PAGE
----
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Let’s Go Bananas for International Monkey Day

By December 18, 2019April 12th, 2021FinGlobal

Let’s Go Bananas for International Monkey Day

December 18, 2019

international-monkey-day

Celebrated on December 14 every year, World Monkey Day is an unofficial holiday that was conceptualised and popularised by American artists, Casey Sorrow and Eric Millikin during their student days. Intended to celebrate monkeys and all things simian – including our primate cousins – apes, tarsiers, and lemurs.

How did World Monkey Day originate?

It all started as a joke. Casey Sorrow marked the 14th of December as “Monkey Day” on a friend’s calendar and first celebrated the holiday with fellow Michigan State University students. Milkin and Sorrow began including Monkey Day in the artworks they produced, published and exhibited online and with other artists, and soon the holiday gained in popularity and momentum.

This monkey business just keeps growing, and since then, International Monkey Day has spread to all corners of the globe, with celebrations happening in the UK, Canada, Germany, Thailand, Turkey and Scotland, to name a few.

What’s the point of World Monkey Day?

The Washington Post described Monkey Day as a day to “learn something about these adorable and highly intelligent primates. Or you could use this day to act like a monkey.

It’s no surprise that International Monkey Day is particularly popular among animal rights and environmental activists, and visual artists and art institutions. Monkey Day celebrants and supporters include Jane Goodall, Greenpeace and National Geographic, as well as the National Portrait Gallery in London, the Louvre Museum, the Metropolitan Museum of Art, and the Smithsonian Institution.


How is World Monkey Day celebrated?

Visit a zoo or a monkey sanctuary. Many zoos around the world hold annual Monkey Day events.

The National Zoo & Aquarium in Australia:

  • Holds a range of activities and educational talks, raising awareness for all primates and raising money for conserving critically endangered species.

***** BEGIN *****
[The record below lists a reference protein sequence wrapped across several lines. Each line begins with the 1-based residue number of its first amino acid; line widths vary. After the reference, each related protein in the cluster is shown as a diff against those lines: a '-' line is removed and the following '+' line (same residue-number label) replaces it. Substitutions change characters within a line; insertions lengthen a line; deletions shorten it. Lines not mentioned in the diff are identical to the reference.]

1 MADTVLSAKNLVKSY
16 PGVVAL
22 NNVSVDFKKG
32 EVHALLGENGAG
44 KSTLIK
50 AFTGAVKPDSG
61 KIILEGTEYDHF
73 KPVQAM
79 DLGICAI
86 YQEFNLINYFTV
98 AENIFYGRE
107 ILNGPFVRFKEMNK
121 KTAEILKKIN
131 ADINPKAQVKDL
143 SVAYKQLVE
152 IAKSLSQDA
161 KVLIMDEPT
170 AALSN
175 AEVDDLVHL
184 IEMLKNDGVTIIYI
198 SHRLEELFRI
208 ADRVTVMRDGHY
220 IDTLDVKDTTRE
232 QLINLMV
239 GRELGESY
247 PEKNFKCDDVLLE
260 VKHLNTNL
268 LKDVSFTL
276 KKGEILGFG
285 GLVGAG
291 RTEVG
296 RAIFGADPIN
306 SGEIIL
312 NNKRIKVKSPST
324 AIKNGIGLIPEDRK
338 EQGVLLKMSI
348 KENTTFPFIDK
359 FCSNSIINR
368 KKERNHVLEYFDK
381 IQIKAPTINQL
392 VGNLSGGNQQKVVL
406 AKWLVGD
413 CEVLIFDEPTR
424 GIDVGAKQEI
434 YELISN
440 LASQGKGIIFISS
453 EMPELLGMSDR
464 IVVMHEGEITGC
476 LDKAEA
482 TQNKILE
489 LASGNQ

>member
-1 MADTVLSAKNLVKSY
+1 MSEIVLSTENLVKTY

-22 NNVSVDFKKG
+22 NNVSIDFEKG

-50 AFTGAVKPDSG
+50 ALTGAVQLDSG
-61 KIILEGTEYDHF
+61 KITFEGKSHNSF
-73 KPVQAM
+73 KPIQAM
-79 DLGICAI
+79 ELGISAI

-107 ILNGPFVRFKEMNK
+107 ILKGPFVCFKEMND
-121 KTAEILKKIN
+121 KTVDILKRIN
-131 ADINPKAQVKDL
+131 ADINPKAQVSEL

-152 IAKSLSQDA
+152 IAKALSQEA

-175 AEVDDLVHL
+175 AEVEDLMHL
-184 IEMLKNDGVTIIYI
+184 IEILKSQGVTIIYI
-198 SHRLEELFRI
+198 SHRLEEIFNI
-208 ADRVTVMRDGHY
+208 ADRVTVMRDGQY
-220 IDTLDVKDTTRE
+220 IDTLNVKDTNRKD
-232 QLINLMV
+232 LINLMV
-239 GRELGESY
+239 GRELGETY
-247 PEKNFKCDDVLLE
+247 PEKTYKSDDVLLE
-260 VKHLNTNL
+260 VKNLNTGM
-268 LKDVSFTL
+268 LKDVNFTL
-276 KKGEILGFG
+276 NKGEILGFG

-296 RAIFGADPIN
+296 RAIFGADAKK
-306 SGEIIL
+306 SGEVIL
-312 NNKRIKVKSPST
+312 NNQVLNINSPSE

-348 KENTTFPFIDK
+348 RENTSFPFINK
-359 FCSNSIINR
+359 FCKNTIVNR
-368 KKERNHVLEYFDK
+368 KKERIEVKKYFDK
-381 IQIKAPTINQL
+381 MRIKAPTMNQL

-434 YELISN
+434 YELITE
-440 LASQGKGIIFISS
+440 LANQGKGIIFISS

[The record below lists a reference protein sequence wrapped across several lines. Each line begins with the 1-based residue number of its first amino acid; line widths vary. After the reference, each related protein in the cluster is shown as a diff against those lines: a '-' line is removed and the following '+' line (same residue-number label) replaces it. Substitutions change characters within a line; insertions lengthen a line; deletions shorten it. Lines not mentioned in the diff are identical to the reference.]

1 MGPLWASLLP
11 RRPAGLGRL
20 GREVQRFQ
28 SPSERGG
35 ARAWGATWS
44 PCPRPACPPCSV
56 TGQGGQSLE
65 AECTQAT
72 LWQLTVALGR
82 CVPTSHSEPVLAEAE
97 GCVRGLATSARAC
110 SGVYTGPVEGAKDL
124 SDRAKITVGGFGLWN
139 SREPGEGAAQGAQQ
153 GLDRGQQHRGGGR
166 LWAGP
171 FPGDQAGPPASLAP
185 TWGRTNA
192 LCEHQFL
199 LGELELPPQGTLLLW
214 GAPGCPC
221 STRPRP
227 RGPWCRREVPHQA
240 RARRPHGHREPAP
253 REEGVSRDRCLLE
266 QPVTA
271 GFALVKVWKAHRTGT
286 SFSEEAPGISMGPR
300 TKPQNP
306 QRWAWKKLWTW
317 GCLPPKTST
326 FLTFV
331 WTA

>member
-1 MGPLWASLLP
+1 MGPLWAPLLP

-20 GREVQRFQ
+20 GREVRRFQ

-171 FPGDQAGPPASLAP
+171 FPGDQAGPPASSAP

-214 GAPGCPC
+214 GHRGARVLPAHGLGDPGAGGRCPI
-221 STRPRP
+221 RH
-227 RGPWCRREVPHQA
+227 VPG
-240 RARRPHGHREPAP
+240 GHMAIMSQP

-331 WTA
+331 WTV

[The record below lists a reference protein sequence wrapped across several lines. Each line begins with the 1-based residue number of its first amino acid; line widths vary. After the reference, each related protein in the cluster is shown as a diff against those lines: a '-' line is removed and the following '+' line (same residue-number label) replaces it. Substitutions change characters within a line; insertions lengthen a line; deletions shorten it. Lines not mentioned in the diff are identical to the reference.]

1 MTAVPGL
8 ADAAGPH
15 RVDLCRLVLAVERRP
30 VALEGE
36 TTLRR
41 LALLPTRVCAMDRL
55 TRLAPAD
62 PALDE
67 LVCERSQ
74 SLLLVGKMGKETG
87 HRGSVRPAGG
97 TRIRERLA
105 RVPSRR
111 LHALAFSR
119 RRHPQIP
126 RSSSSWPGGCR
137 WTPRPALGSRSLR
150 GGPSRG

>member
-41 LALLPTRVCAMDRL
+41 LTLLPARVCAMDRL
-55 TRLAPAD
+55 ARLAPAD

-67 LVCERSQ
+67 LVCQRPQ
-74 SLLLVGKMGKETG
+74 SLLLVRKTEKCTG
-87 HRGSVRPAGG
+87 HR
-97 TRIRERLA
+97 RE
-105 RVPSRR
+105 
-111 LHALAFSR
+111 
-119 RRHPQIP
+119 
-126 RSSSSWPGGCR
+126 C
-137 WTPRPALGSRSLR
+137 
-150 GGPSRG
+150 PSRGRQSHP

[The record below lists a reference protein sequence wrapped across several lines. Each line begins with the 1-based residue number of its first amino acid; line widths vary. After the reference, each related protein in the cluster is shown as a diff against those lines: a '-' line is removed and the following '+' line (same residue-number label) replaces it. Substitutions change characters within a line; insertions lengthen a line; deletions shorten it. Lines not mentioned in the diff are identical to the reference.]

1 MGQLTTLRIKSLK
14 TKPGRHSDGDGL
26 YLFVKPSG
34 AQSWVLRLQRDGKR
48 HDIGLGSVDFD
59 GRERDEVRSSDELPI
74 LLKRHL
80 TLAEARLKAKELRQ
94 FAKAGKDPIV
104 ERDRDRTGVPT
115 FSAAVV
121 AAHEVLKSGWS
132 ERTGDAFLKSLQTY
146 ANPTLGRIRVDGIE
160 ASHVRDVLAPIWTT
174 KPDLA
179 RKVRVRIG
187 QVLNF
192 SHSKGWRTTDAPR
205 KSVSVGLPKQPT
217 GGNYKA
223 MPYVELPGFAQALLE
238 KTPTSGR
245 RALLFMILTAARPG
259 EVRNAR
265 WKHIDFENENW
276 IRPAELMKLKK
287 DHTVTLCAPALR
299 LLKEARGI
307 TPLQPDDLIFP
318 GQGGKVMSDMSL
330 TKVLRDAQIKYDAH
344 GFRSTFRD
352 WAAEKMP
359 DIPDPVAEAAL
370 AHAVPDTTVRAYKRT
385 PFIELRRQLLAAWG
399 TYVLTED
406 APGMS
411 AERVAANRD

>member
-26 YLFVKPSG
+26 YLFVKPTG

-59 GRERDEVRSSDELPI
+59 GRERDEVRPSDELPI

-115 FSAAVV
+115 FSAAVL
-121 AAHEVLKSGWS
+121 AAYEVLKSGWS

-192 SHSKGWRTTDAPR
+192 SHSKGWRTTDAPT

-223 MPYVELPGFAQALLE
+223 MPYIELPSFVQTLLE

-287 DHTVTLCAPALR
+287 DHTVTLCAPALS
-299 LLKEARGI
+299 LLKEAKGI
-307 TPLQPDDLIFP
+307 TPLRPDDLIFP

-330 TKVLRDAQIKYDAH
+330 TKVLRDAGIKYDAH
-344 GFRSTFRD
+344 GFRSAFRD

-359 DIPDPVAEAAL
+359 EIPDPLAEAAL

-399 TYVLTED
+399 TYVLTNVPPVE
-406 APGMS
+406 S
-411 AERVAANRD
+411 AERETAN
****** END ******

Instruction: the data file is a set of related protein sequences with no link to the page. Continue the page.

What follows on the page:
The Edinburgh Zoo in Scotland:

  • Uses Monkey Day events to raise awareness of the dangers that primates face worldwide.

Monkey World in the UK:

  • Monkey World located at Longthorns, Wareham is a conservation centre and boasts the largest group of chimpanzees outside of Africa. Monkey World actively plays a part in stopping the smuggling of gibbons and orangutans from South East Asia. 

Auckland Zoo in New Zealand:

  • From Spider monkeys to Squirrel monkeys, Siamang gibbons and Tamarin monkeys in between, Auckland Zoo showcases a variety of our favourite furry mammals.

The Indira Gandhi Zoological Park in India:

  • Organises Monkey Day programs to educate children about wildlife issues and encourage people to sponsor monkeys.

Even more Monkey Day destinations:

  • The Monkey Sanctuary in Cornwall (United Kingdom)
  • Monkey World Ape Rescue Centre (United Kingdom)
  • Billabong Sanctuary (Australia)
  • Banana Cabana Sanctuary (Australia)
  • Moonlit Sanctuary (Australia)

Attend a Monkey Day art exhibition, even if it’s online.

Many artists, like Sorrow, Millikin, Rob Balder, and David Malki have created Monkey Day themed comics and artwork and the Smithsonian Institute has a spotlight on monkeys on their website.

Have a Monkey Day Party.

The holiday is also celebrated with costume parties intended to help draw attention to issues related to simians, including animal testing, animal rights, and evolution. Activities at such parties include dressing up and behaving like monkeys or speed knitting monkey dolls, banana-eating competitions, and other silly festivities.

What’s so special about monkeys?

  • There are 264 known species of monkeys in the world and while they’re often grouped with apes, the two animals are very different – the main thing being that apes don’t have a tail!
  • Monkeys can be divided into two major groups, so-called Old World monkeys that live in Africa and Asia, and the New World monkeys that live in South America.
  • What’s the difference between the two? Old World Monkeys have narrow noses that point down, they can’t hang in trees, they’ve got sitting pads on their bottoms and they’re larger, without prehensile tails. New World monkeys have flatter noses, live in trees, and have prehensile tails.
  • Groups of monkeys are known as a ‘tribe’, ‘troop’ or ‘mission’.
  • The Pygmy Marmoset is the smallest monkey, with adults weighing between 120 and 140 grams, fully grown, while the Mandrill is the largest, with adult males weighing up to 35kg.
  • Capuchin monkeys are believed to be the smartest New World monkey species because they can use tools, learn new skills and behave with self-awareness.
  • The most recently discovered monkey is the lesula monkey, discovered in 2007 in the Democratic Republic of the Congo in Africa.

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